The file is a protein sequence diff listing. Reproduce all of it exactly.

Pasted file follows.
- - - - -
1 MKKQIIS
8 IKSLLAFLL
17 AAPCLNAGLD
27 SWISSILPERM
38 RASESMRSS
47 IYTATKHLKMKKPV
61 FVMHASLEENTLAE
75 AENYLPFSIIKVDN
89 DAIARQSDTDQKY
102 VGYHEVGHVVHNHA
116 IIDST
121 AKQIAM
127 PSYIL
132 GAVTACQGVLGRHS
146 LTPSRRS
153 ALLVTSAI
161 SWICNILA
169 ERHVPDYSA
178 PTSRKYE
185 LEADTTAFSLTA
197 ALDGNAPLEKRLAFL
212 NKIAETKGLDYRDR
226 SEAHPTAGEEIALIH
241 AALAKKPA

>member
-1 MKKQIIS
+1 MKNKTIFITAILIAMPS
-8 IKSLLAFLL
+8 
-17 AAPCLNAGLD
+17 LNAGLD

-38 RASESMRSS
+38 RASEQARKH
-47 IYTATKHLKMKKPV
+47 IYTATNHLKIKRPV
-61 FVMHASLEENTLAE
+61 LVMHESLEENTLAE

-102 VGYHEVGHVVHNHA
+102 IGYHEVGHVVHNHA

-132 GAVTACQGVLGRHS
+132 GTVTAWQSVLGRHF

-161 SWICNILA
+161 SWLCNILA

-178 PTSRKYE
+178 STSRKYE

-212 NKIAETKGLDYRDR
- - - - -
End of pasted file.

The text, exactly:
1 MKKQIIS
8 IKSLLAFLL
17 AAPCLNAGLD
27 SWISSILPERM
38 RASESMRSS
47 IYTATKHLKMKKPV
61 FVMHASLEENTLAE
75 AENYLPFSIIKVDN
89 DAIARQSDTDQKY
102 VGYHEVGHVVHNHA
116 IIDST
121 AKQIAM
127 PSYIL
132 GAVTACQGVLGRHS
146 LTPSRRS
153 ALLVTSAI
161 SWICNILA
169 ERHVPDYSA
178 PTSRKYE
185 LEADTTAFSLTA
197 ALDGNAPLEKRLAFL
212 NKIAETKGLDYRDR
226 SEAHPTAGEEIALIH
241 AALAKKPA

>member
-1 MKKQIIS
+1 MKNKTIFITAILIAMPS
-8 IKSLLAFLL
+8 
-17 AAPCLNAGLD
+17 LNAGLD

-38 RASESMRSS
+38 RASEQARKH
-47 IYTATKHLKMKKPV
+47 IYTATNHLKIKRPV
-61 FVMHASLEENTLAE
+61 LVMHESLEENTLAE

-102 VGYHEVGHVVHNHA
+102 IGYHEVGHVVHNHA

-132 GAVTACQGVLGRHS
+132 GTVTAWQSVLGRHF

-161 SWICNILA
+161 SWLCNILA

-178 PTSRKYE
+178 STSRKYE

-212 NKIAETKGLDYRDR